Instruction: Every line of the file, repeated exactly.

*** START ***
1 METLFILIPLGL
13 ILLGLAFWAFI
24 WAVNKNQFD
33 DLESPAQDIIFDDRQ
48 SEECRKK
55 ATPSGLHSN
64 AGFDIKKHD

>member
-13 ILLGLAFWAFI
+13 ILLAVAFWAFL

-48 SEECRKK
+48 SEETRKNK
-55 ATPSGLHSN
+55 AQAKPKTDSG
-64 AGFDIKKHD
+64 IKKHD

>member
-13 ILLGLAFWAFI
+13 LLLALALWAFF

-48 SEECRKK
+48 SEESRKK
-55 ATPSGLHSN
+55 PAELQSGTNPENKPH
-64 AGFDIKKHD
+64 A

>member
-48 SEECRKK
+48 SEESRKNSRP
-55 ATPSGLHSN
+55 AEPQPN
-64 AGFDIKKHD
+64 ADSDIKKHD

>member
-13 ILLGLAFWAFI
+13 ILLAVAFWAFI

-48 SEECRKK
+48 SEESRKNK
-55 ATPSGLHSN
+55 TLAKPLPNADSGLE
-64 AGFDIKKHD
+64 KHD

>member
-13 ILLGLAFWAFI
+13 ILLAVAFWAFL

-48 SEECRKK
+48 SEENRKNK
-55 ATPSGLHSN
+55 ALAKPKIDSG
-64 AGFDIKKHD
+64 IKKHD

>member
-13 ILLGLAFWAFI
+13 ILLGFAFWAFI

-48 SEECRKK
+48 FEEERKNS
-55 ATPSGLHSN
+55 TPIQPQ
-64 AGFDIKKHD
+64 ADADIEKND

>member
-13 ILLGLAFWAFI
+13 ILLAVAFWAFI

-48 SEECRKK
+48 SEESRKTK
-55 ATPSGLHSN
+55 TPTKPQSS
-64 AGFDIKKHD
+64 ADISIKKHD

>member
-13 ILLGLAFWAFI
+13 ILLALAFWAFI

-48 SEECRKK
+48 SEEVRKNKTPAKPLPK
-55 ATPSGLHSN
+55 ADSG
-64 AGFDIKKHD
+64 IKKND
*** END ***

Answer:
1 METLFILIPLGL
13 ILLGLAFWAFI
24 WAVNKNQFD
33 DLESPAQDIIFDDRQ
48 SEECRKK
55 ATPSGLHSN
64 AGFDIKKHD

>member
-13 ILLGLAFWAFI
+13 ILLAVAFWAFL

-48 SEECRKK
+48 SEETRKNK
-55 ATPSGLHSN
+55 AQAKPKTDSG
-64 AGFDIKKHD
+64 IKKHD

>member
-13 ILLGLAFWAFI
+13 LLLALALWAFF

-48 SEECRKK
+48 SEESRKK
-55 ATPSGLHSN
+55 PAELQSGTNPENKPH
-64 AGFDIKKHD
+64 A

>member
-48 SEECRKK
+48 SEESRKNSRP
-55 ATPSGLHSN
+55 AEPQPN
-64 AGFDIKKHD
+64 ADSDIKKHD

>member
-13 ILLGLAFWAFI
+13 ILLAVAFWAFI

-48 SEECRKK
+48 SEESRKNK
-55 ATPSGLHSN
+55 TLAKPLPNADSGLE
-64 AGFDIKKHD
+64 KHD

>member
-13 ILLGLAFWAFI
+13 ILLAVAFWAFL

-48 SEECRKK
+48 SEENRKNK
-55 ATPSGLHSN
+55 ALAKPKIDSG
-64 AGFDIKKHD
+64 IKKHD

>member
-13 ILLGLAFWAFI
+13 ILLGFAFWAFI

-48 SEECRKK
+48 FEEERKNS
-55 ATPSGLHSN
+55 TPIQPQ
-64 AGFDIKKHD
+64 ADADIEKND

>member
-13 ILLGLAFWAFI
+13 ILLAVAFWAFI

-48 SEECRKK
+48 SEESRKTK
-55 ATPSGLHSN
+55 TPTKPQSS
-64 AGFDIKKHD
+64 ADISIKKHD

>member
-13 ILLGLAFWAFI
+13 ILLALAFWAFI

-48 SEECRKK
+48 SEEVRKNKTPAKPLPK
-55 ATPSGLHSN
+55 ADSG
-64 AGFDIKKHD
+64 IKKND